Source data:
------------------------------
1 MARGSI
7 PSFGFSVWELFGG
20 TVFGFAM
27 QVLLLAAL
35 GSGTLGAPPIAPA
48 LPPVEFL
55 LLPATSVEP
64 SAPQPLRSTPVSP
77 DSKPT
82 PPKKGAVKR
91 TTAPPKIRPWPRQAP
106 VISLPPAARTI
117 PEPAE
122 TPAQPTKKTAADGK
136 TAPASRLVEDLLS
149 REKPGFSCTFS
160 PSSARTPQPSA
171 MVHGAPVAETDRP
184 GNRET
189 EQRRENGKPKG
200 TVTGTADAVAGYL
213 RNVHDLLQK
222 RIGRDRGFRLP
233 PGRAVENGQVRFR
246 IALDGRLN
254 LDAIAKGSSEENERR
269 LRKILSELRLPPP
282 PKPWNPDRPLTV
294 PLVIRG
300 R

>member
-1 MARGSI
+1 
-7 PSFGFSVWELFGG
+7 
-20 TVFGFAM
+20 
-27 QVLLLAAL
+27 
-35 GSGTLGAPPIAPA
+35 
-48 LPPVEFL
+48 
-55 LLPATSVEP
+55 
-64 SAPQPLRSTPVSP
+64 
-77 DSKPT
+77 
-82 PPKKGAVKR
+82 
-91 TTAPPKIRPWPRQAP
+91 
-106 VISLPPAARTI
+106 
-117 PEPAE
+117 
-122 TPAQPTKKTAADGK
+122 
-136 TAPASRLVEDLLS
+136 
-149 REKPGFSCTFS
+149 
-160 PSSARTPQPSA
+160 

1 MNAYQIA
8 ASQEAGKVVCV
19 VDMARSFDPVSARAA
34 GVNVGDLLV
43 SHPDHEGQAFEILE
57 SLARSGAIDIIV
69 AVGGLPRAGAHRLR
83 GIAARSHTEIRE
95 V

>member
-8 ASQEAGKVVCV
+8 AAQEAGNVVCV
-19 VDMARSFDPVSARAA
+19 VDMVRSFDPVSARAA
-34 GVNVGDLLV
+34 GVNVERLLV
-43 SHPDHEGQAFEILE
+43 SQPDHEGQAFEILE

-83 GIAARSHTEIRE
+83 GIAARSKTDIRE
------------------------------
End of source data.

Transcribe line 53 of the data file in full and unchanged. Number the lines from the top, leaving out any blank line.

+91 